We never really found out. But as we were thinking about going, we heard barking. All of a sudden, an entire heard of dogs–I think beagles of some kind–came racing jovially towards the finish. Behind them was an entire group of horses and their riders. Once again, the horns played on the successful arrival of the horses and dogs. Bystanders then began to greet the jockeys and the dogs were rounded up in a circle. Missie and I left with more questions than answers, but we were glad that we “happened upon” this peculiar event.
And so we had another 4 kilometers (about 2 miles) to go until we got to the ferry, which would take us across the Elbe and into Coswig, where we could hop on a train back to Wittenberg.
The road was cobblestone went from fields to forest, and only a few cars and bikers passed us by in both directions. Missie and I chatted merrily, still capricious about finding the horses, cows and dogs.
All of a sudden, a car stopped next to us, and a German family began speaking with us. They asked us where we were going. We said Coswig then Wittenberg. They said they were on their way to Berlin. They wanted to know if there were any bridges nearby. We told them about the ferry. They said that the ferry wasn’t there. My heart jolted. What did they mean, it wasn’t there? It had to be! It was the only way to cross that river for miles, probably. The family told us there were a couple men by the ferry landing with whom we could speak. They wished us luck and drove off.
Missie and I exchanged a look. Did they mean what I thought they meant? Was there really no ferry? Had we just walked from Wörltiz almost four miles in the opposite direction from Wittenberg?
Missie and I hurried our pace. We found two male bikers, who were looking at a map and had a cell phone. We went up to the hotel/restaurant to see if it were open. And it wasn’t. No worker was around. There were two parked cars and an RV, but no owners were in sight. And there was no ferry in view, either. We were stranded with my broken bike and Missie’s bad knee. And the sun was setting–fast. Then the other bikers intercepted us. They asked us where we were going. We told them Coswig then to Wittenberg.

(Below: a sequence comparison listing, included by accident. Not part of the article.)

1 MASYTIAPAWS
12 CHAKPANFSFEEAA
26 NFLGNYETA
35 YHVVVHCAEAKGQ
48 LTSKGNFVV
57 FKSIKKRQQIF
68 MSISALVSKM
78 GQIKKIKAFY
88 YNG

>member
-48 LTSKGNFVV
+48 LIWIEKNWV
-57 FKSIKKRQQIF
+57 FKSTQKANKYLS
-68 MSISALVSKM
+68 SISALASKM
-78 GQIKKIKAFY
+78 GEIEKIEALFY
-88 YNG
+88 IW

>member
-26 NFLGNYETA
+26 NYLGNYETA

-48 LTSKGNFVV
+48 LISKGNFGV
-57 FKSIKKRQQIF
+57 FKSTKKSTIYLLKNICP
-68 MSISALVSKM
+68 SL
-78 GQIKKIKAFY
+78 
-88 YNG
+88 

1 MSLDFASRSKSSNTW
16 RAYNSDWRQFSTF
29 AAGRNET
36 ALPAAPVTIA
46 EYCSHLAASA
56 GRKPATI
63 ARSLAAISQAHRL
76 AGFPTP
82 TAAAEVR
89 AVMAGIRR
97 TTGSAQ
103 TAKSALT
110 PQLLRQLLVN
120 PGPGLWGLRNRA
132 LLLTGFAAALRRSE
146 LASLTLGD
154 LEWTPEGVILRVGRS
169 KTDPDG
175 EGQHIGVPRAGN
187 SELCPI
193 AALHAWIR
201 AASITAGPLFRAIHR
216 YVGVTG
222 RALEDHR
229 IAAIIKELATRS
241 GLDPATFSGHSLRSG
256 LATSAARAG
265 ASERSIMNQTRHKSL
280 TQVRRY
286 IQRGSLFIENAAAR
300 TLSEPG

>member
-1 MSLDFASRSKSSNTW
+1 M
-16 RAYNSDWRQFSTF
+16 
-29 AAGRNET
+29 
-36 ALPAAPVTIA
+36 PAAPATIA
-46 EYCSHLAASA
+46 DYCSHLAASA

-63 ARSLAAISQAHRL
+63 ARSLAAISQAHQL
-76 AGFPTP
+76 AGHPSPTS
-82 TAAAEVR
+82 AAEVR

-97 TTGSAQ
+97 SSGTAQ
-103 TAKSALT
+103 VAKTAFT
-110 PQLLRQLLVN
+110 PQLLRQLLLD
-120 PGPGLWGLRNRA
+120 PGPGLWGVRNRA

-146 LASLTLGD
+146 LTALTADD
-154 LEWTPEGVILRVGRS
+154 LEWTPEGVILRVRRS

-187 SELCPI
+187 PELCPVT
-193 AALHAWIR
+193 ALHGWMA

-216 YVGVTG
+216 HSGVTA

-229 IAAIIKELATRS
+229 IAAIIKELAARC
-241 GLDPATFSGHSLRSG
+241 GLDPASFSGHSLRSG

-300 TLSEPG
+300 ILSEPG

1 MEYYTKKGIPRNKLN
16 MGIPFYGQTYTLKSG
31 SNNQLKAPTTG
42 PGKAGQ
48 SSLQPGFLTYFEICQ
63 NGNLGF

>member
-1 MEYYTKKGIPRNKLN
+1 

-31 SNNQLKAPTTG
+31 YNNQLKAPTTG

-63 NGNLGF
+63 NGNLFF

Then something absolutely glorious happened.
The two bikers were heading towards Wittenberg, too! I could barely believe it!
They discovered Missie and I were America, so, of course, they spoke to us in English. But they were father and son biking the extensive Elbe trail and in Wittenberg was their hotel for the night. We came to the conclusion that there was no ferry whatsoever, and that we needed a taxi to get back to Wittenberg. The son tried calling a taxi in Wörlitz, and for the longest time, no one answered.
Then the owners of the RV came back on their bikes. They greeted us and the two bikers explained the lack of ferry transportation and my broken bike. The RV couple had pity on all four of us. The son biker had finally secured a taxi big enough for four passengers and their bikes. And the couple invited us to the RV for some drinks. With a whiskey in hand, Missie and I prosted the group. It was really neat, conversing in half German, half English outside a parked RV in front of a closed hotel and ferry landing.
The taxi came a little while later and I finally made it home.
Only to discover that, after explaining this entire story in German to my host parents, Anke and Dirk had stayed at that same hotel by the ferry landing the previous night (they were the last customers of the season). And Missie and I had missed Dirk by an hour.
Life, sometimes, is completely bizarre.
And, looking back, I wouldn’t want it any other way.